“Schumacher doesn’t really seem to grasp what sets Eisner’s considerable output apart”: Charles Solomon reviews Michael Schumacher’s Will Eisner: A Dreamer’s Life in Comics for the LA Times. He didn’t like it much.
“So, now in Ireland’s darkest hour who can the Emerald Isle count on to save the day?”: Damien McCrossan’s article for BBC News meanders a bit, but the subject is interesting and fairly thoroughly covered. Where are all the Irish superheroes, he asks, ticking off various familiar names and eventually naming some emerging characters who could be part of the, um, Emerald Age of comics.
“For the occasional comics reader, the search for a satisfying graphic novel can be frustrating; it’s a market that still caters to aficionados”: At Salon, Laura Miller makes some recommendations of some high-quality comics for the graphic novel-curious. As one of those “aficionados” the market caters to, I second this list as a pretty strong one—maybe not the best nine books available or anything, but certainly nine quality works that are all likely to come up in conversations about graphic novels at mixed-company holiday parties.
Oh yeah, this war’s still on, isn’t it?: Perhaps the most damning criticism of President Barack Obama’s relative failure to magically undo all the ills of the “War on Terror” era of American history is the fact that David Rees’ Get Your War On comic, launched at the same time the Afghanistan war was launched, returns. It’s in New York magazine, where it can apparently be most easily read, but you can also view it online in a less-than-ideal format. Rees’ foul-mouthed, funny-because-it’s-unfortunately-true, clip-art driven strip isn’t for everyone, but, as a perusal of the complete collection or online archives proves, Rees was more right more often than just about anyone who had anything to say about America’s wars over the course of the last decade. It’s unfortunate that the subject matter is still around and thus GYWO can return, but if we have to be fighting many wars forever, then I’d rather there be more funny comics about it than less.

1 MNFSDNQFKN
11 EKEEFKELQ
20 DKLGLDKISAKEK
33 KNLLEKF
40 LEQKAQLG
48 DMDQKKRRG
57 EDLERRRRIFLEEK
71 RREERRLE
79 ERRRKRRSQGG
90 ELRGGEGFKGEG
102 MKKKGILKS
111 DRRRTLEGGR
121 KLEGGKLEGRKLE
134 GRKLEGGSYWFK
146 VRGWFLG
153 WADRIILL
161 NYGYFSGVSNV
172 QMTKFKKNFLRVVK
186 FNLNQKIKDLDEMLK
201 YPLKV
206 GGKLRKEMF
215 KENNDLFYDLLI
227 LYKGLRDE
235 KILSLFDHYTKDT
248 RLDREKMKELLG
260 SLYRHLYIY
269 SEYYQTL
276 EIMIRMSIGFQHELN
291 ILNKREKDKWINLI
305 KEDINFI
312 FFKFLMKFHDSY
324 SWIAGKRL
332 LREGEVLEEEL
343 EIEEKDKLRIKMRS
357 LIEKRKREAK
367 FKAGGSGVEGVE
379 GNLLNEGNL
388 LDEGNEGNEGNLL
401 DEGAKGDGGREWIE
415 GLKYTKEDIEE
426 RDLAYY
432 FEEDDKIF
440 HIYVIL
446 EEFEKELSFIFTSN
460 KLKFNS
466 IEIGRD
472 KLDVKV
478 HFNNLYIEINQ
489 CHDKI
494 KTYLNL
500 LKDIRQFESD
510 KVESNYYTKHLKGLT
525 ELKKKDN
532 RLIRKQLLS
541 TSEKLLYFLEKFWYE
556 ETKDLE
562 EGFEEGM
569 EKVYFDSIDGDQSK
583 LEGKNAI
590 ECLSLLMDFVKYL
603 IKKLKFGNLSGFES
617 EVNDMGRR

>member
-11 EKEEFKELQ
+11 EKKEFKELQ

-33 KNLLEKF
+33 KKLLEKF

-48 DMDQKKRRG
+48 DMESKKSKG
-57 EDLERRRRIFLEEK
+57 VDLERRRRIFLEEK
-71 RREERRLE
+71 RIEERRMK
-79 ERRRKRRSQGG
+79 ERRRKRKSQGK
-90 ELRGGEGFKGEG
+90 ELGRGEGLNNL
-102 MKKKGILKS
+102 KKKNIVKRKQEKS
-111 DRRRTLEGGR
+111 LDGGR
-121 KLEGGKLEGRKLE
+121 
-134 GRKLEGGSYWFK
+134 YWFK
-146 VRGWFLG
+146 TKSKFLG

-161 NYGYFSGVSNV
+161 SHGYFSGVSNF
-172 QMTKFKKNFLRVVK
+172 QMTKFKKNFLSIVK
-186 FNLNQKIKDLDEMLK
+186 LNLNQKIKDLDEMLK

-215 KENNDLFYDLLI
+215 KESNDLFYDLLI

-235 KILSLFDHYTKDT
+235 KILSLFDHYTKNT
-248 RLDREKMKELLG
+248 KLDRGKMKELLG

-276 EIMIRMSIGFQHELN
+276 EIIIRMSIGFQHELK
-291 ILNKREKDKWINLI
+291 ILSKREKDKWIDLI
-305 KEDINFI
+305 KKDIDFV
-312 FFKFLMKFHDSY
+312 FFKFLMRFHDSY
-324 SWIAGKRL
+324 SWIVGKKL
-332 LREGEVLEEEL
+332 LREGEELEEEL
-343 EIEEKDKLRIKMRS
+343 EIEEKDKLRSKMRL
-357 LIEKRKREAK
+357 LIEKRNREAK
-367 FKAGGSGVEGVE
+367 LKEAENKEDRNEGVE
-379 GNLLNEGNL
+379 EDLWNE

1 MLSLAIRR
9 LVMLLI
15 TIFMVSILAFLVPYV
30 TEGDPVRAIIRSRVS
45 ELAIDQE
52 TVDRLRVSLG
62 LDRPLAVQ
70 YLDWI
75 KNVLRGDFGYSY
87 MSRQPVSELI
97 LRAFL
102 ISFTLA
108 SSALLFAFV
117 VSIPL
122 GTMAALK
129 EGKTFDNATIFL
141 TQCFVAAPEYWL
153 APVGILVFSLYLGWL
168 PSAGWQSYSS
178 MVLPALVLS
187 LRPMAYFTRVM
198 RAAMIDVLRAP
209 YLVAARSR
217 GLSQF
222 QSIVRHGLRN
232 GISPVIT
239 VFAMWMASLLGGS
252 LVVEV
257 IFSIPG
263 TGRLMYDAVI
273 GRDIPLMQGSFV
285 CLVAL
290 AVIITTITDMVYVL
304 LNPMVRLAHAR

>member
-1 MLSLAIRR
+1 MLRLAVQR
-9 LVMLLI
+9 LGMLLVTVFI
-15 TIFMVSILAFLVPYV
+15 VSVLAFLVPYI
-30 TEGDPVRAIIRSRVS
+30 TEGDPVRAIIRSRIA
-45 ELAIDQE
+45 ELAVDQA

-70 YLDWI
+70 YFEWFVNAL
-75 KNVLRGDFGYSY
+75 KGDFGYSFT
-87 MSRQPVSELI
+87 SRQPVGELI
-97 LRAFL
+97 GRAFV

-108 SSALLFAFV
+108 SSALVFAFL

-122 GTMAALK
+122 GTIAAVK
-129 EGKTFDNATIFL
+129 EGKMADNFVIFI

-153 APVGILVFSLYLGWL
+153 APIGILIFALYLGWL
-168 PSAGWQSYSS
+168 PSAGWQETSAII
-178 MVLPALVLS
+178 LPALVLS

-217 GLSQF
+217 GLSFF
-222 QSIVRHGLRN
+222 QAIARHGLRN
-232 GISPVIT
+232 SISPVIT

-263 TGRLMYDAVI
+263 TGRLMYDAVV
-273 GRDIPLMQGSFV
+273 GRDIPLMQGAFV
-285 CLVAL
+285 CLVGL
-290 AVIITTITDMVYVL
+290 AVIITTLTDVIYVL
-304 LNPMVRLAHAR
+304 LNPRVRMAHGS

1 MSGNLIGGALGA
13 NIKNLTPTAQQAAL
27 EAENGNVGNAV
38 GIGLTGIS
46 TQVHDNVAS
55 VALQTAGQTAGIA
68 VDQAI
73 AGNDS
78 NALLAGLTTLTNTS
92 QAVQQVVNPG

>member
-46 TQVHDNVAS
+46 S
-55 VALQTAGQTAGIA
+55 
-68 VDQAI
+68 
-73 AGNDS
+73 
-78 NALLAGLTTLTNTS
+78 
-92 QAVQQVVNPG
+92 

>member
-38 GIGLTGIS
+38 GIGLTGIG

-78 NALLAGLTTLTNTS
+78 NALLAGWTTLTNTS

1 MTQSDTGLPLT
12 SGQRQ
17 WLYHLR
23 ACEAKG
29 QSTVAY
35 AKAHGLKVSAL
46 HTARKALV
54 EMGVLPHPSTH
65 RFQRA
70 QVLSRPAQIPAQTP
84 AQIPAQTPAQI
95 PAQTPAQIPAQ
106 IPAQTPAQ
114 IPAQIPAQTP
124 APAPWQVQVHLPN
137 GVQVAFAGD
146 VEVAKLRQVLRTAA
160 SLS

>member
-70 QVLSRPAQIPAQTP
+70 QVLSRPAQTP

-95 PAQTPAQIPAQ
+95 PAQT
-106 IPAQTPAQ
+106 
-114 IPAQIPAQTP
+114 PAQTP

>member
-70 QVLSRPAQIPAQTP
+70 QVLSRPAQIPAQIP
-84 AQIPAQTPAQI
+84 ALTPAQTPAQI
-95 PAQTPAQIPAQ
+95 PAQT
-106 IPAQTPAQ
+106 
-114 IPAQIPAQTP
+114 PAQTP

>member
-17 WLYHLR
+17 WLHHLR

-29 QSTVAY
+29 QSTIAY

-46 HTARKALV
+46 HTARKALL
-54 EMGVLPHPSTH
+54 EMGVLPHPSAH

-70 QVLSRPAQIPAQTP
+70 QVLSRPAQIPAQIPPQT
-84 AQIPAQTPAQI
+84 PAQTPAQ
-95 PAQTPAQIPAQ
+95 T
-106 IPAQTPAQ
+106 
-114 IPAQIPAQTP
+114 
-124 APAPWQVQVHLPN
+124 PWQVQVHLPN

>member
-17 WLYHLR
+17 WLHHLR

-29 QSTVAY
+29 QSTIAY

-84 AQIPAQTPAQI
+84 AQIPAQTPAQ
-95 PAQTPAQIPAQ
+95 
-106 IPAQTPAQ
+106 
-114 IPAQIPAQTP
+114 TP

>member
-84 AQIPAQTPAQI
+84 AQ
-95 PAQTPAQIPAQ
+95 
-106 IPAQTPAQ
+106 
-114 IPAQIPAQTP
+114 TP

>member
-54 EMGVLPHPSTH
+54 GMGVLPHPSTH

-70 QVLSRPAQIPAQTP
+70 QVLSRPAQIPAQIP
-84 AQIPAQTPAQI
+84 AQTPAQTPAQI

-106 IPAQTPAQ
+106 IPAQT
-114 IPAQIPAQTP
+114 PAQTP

You know, I think I like these more than most 90′s X-Men art that Marvel published: Ben Morse shares the sketches of the X-Men that he did as an 11-year-old. They are awesome.
Golden Age Flash is hard core: Living Between Wednesdays‘ Johnathan shares a few panels of Jay Garrick being unbelievably violent and cruel to some thugs. That seems like an awfully Spectre-ish sort of punishment; I guess the JSA was a bad influence on Jay.
I thought they started doing that in the seventies?: “Should Comic Book Companies Bring Fanfic Writers Into the Fold?”